you know? (It comes straight out of Hegel ... )

but practically speaking it gets played out in weird ways! Over at Woman of Color Blog, Samhitra started out by criticizing the concept of authenticity -- that it didn't exist -- and then said, "And none of you people upset about the Red Burka ad are even authentic!"

OK. So which is it. Deconstruction or modernity?

blah blah blah. i should but back on the coffee.

Bitch | Lab said...

Correction: I should CUT back on the coffee.

belledame222 said...

I dunno, but whatever it is, it makes me laff, and sometimes roll my eyes. That's all I know.

belledame222 said...
This comment has been removed by a blog administrator.
belledame222 said...

per violence, Jean: see below re wishing broken-off fingernails (in Duke case) could've been lodged in rapist fuckers' eyeballs, at least.

yes, I'm a tad ambivalent, there, clearly. I...well, that's yet another whole post, no doubt.

Sage said...

Waaay rad, dude.

I see it as all as an addiction to the status symbol of being the outsider rather than being an outsider by refusing to accept the way we live as the way we *should* live without further, deeper exploration. Once they start looking normal, they've got to establish a new difference. I look forward to the "new different" being our current mainstream and the radicals (the useful type) running the show.

Bitch | Lab said...

@ belle

I never thought much one way or another about violence -- like I was pretty sure I wasn't a supporter. The thought of war just turns my stomach. Death row. I just. I cant' deal.

Then I had a kid. Then the county I lived in was threated with a radioactive waste dump siting. Then one day I was protesting with the cops pointing rifles at us and the people who in positions of power in Albany, NY were calling us a bunch of dumb ass hicks and rednecks (in so many words).

I saw those guns, I thought of my kid, and I was, at that point, ready to die because no way would I let my kid or any kid grow up in a world wear mofos with guns think they can do WTF they want.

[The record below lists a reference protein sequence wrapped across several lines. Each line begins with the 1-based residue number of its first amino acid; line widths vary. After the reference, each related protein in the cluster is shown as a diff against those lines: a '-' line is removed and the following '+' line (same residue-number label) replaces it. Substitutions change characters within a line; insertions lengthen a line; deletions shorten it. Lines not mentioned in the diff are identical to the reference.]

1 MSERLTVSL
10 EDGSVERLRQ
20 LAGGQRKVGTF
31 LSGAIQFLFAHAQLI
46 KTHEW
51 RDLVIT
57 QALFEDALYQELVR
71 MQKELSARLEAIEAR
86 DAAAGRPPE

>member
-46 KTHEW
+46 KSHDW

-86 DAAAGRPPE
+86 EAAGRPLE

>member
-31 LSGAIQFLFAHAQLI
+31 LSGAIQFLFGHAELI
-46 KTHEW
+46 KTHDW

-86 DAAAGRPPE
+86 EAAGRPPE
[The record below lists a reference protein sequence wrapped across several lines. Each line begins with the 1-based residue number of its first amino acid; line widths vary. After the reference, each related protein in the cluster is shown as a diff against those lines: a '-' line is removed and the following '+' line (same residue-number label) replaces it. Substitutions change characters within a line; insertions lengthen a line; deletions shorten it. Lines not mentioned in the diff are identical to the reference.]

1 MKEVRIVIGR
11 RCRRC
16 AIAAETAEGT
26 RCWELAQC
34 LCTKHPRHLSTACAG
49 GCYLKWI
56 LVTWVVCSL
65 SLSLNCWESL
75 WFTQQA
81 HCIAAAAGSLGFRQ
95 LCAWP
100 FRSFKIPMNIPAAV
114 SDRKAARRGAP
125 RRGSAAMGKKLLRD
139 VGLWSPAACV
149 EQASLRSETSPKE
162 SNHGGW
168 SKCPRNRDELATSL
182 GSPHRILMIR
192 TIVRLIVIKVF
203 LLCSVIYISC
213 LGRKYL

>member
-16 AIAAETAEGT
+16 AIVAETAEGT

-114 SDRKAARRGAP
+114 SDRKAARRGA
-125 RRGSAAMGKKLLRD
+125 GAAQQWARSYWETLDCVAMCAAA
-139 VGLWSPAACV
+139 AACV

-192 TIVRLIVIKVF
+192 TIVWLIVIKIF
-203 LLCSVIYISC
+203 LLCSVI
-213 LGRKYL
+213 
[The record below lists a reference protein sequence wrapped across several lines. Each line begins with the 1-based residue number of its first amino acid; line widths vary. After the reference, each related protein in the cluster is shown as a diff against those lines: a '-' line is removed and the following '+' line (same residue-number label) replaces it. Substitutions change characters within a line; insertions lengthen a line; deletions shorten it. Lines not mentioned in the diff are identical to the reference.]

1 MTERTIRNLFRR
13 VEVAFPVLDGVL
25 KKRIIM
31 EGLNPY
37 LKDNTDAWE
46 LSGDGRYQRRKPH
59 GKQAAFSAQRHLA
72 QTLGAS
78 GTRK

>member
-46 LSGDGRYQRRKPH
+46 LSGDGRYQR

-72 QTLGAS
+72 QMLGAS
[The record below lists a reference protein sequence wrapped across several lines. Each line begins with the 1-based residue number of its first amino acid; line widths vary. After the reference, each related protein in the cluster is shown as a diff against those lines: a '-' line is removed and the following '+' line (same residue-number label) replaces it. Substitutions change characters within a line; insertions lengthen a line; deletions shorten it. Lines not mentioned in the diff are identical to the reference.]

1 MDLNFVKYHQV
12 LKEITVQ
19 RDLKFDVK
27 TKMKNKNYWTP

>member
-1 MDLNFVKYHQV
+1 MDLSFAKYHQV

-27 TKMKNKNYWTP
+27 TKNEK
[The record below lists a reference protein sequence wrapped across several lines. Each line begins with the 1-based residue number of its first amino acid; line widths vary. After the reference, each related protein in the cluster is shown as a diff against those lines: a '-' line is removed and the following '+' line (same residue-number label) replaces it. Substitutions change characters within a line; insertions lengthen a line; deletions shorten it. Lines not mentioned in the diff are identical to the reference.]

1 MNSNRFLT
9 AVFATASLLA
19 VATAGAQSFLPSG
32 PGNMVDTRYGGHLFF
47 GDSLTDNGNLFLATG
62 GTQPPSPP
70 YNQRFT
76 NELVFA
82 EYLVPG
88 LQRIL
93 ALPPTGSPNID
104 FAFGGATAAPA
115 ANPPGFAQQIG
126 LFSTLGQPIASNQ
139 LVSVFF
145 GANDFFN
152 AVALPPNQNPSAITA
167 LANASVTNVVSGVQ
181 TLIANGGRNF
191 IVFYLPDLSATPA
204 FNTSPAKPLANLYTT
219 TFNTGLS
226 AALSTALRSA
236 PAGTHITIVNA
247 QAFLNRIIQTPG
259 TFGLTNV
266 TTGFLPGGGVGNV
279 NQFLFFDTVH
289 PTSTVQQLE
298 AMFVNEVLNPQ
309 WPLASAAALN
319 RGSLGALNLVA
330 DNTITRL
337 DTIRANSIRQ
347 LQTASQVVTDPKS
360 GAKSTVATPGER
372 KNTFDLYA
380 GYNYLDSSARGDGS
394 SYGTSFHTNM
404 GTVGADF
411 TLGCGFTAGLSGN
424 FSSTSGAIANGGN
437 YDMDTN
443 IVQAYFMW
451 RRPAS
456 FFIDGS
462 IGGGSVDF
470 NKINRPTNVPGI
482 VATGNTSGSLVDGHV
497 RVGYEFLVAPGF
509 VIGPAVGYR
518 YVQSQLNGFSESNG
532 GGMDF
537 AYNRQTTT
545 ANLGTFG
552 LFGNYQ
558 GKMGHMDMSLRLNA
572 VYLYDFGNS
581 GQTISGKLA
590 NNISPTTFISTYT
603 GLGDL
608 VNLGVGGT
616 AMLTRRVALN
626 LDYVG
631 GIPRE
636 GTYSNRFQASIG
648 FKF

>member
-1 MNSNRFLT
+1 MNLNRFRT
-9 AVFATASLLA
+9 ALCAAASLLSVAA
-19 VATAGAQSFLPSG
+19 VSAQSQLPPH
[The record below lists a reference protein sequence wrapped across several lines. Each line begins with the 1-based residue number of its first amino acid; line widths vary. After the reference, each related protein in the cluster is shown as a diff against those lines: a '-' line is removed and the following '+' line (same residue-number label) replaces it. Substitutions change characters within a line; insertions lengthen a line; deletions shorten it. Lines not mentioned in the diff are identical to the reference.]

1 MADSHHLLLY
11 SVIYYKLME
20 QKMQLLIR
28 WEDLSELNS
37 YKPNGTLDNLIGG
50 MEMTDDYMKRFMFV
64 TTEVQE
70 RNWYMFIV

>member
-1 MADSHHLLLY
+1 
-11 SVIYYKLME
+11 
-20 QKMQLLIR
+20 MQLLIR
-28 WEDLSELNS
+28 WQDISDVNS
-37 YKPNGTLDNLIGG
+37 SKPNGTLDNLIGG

I confess that it was like another worldly state of mind I was in. All your energy just focused, ready to fight back with anything you have.

It was the indignity that Jean writes about on her blog. The daily indignities just build up and culminate until there is this one indiginity that just blows it all apart. It can be big, like a gun pointed at you, or just another small one, like the loss of a job.

So, yeah, like Jean I can sympathize. In my everyday state, oh, the thought of war and fighting and bloodshed -- it jsut ain't my thing. But that one day, facing the barrell of a gun? Totally changed the way I think about my so called tendencies toward non-violence.

belledame222 said...

Well, it ties back into what I was trying to get at wrt trying to become more whole versus more pure. We're all capable of it. To some extent it's unescapable. Life feeds on life. You draw your lines, you pays your money and you takes your choice. That's all you can do.

Bitch | Lab said...

@ belle

I simply loved the way you pointed out earlier today that the fact is, everyone's trying to carve out this radical thing or maybe it's the authenticity thing. But whatever it is, the 'click' was there. I hadn't really thought of it before.

I'm waiting for the book and the radical errrr. consciousness raising street theater and performance art. O! and the stand up routine. This is just awesome stuff.

belledame222 said...

: )

Veronica said...

I'm pretty sure that "radical" lost all meaning by 1971. 'Cept for BMX racers and mutant turtles in the 80's.

Fidelbogen said...

Eh, I don't know if your Blogger photo is actually YOU or not, but. . .
I would say that the impression it conveys is not so much "cheap" as retro tacky.